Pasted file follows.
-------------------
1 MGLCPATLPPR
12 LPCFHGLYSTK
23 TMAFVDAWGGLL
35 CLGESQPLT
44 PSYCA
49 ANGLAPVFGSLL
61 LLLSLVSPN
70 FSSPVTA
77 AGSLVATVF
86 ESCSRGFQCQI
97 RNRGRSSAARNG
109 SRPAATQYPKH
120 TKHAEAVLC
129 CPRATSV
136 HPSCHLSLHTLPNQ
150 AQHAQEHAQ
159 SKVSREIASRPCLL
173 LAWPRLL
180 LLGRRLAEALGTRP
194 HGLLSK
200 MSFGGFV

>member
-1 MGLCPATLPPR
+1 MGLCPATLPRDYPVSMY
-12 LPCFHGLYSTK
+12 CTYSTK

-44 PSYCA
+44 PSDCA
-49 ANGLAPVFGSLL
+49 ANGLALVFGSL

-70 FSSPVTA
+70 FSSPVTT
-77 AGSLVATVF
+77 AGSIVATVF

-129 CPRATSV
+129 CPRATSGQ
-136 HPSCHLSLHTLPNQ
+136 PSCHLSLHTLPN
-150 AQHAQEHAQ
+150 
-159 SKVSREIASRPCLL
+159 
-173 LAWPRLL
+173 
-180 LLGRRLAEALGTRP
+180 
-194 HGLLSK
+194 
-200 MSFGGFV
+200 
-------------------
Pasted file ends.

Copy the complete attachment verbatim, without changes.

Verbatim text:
1 MGLCPATLPPR
12 LPCFHGLYSTK
23 TMAFVDAWGGLL
35 CLGESQPLT
44 PSYCA
49 ANGLAPVFGSLL
61 LLLSLVSPN
70 FSSPVTA
77 AGSLVATVF
86 ESCSRGFQCQI
97 RNRGRSSAARNG
109 SRPAATQYPKH
120 TKHAEAVLC
129 CPRATSV
136 HPSCHLSLHTLPNQ
150 AQHAQEHAQ
159 SKVSREIASRPCLL
173 LAWPRLL
180 LLGRRLAEALGTRP
194 HGLLSK
200 MSFGGFV

>member
-1 MGLCPATLPPR
+1 MGLCPATLPRDYPVSMY
-12 LPCFHGLYSTK
+12 CTYSTK

-44 PSYCA
+44 PSDCA
-49 ANGLAPVFGSLL
+49 ANGLALVFGSL

-70 FSSPVTA
+70 FSSPVTT
-77 AGSLVATVF
+77 AGSIVATVF

-129 CPRATSV
+129 CPRATSGQ
-136 HPSCHLSLHTLPNQ
+136 PSCHLSLHTLPN
-150 AQHAQEHAQ
+150 
-159 SKVSREIASRPCLL
+159 
-173 LAWPRLL
+173 
-180 LLGRRLAEALGTRP
+180 
-194 HGLLSK
+194 
-200 MSFGGFV
+200 